The plot feels like it really starts to roll when several of the characters decide to pay a visit to Lyme, among them Anne and Captain Wentworth. There is a moment when Anne's intelligence and calmness comes into play, and it's there that I really started to wonder just how she felt about Captain Wentworth after having broken off their engagement and maintaining feelings for him after such a long time. Perhaps because it's because of the introduction of some friction, but the chapters at Lyme were what really got me hooked and made me genuinely curious about what would happen between Anne and Captain Wentworth, especially because it's around this part of the book where the Elliots are reintroduced, if briefly, to Mr. Elliot, who also brings some conflict with him.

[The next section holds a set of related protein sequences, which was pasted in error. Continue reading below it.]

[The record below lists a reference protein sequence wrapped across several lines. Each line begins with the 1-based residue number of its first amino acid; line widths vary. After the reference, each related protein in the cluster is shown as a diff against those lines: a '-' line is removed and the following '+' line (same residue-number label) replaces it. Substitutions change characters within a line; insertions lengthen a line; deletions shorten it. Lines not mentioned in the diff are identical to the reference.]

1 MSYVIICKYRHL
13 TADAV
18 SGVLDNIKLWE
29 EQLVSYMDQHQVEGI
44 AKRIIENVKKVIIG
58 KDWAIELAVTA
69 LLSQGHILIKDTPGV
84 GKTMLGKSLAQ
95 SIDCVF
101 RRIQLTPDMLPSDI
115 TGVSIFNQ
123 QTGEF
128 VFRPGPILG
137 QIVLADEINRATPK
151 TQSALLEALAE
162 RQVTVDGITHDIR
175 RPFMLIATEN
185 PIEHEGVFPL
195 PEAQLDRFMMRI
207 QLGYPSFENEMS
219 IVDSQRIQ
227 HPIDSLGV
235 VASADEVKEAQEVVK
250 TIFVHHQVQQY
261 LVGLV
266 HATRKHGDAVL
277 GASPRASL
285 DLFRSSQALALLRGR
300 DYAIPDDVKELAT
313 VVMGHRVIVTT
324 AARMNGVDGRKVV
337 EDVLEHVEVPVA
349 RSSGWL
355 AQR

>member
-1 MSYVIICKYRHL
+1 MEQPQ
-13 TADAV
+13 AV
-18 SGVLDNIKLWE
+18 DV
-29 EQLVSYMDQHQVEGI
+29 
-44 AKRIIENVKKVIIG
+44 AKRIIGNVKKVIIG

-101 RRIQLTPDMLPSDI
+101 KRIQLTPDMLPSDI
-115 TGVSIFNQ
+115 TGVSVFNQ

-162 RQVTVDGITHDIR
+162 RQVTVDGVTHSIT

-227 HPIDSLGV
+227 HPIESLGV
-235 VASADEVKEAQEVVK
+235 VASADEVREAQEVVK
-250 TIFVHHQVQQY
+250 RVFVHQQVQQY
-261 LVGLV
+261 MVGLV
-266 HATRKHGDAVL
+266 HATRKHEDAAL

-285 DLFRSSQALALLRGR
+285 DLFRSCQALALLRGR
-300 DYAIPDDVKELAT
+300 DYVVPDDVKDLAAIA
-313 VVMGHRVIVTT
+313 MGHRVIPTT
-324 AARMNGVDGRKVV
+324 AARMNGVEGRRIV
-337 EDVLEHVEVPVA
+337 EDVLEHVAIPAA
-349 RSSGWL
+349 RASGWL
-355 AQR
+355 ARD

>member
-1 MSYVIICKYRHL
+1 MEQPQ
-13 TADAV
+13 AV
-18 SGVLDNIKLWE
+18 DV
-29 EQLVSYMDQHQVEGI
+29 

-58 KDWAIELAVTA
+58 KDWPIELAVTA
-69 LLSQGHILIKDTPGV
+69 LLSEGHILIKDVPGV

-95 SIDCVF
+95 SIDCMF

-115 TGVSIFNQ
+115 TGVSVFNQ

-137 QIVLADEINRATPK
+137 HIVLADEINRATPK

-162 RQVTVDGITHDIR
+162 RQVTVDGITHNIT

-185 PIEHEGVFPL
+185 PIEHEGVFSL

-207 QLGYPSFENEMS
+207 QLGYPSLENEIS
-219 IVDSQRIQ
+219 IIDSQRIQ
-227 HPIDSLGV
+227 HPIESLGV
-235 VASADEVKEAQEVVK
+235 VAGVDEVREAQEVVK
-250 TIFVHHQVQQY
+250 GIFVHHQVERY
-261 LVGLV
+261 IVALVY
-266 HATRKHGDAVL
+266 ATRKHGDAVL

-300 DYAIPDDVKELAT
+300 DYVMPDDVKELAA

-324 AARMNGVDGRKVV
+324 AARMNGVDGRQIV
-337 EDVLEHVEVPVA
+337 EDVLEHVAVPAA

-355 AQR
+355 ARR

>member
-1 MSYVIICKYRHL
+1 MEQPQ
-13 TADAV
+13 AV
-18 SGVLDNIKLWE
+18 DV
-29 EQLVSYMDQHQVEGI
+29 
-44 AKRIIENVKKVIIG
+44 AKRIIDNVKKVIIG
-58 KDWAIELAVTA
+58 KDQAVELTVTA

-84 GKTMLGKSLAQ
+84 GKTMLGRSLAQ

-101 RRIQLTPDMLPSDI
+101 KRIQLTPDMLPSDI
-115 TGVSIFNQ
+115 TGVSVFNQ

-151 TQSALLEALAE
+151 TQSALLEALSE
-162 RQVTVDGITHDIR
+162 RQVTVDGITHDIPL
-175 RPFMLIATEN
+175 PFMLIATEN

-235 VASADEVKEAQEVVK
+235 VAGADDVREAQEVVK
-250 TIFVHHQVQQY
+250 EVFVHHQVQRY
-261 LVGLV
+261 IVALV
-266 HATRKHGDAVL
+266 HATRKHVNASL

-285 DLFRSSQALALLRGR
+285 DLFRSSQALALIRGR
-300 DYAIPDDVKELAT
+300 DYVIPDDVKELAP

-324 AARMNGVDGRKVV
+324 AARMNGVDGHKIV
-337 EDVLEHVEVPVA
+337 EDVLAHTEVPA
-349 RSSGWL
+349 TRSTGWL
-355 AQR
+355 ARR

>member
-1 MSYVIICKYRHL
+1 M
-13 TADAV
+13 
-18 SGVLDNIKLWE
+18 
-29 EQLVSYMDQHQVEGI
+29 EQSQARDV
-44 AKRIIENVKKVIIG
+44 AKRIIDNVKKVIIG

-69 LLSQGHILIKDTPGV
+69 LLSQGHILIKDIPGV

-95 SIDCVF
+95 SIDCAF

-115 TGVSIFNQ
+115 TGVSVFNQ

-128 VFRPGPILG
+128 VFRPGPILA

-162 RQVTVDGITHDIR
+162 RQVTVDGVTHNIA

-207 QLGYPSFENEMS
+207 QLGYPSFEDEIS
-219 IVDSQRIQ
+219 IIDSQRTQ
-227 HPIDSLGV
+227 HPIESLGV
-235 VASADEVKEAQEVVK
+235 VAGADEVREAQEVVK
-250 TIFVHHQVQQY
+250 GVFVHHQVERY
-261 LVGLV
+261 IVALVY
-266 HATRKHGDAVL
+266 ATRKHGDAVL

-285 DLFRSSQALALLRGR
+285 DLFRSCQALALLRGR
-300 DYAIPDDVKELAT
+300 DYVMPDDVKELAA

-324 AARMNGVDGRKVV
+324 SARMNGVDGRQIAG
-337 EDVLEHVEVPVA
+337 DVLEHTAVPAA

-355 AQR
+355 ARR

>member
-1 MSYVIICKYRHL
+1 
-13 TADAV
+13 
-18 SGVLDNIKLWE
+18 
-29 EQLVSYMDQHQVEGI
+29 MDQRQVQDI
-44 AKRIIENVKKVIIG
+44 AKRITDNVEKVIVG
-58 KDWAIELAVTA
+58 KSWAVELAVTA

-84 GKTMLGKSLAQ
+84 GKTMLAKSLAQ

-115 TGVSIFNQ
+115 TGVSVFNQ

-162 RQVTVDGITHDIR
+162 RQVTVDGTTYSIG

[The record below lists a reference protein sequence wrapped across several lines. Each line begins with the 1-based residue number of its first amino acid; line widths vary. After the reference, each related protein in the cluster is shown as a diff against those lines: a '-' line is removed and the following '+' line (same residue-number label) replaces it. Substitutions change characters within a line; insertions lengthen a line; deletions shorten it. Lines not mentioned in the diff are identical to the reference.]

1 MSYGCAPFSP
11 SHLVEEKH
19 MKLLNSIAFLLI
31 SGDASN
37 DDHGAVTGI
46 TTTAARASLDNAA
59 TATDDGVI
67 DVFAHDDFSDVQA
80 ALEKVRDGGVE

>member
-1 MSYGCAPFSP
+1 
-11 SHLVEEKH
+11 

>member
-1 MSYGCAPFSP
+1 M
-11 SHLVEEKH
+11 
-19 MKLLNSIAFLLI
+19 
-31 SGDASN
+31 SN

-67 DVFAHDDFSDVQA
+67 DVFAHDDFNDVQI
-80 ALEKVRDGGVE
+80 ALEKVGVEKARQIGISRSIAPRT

This book is notable for being one of Austen's novels that was published posthumously. She passed away in July of 1817, and the book was published in December of that year (though it's usually dated 1818). It was published together with Northanger Abbey (the other posthumous Austen work released), as both stories take place for the most part in Bath, a city Austen spent some unhappy years in. This dislike of Bath apparently really hit Austen, as this novel makes it clear that the social environment of the city is based more on superficiality and frivolousness than anything else. Though Austen is famous for the social commentary in her writing, the commentary in this book is sharper than that featured in previous novels, and it appears to be at its sharpest in the chapters at Bath.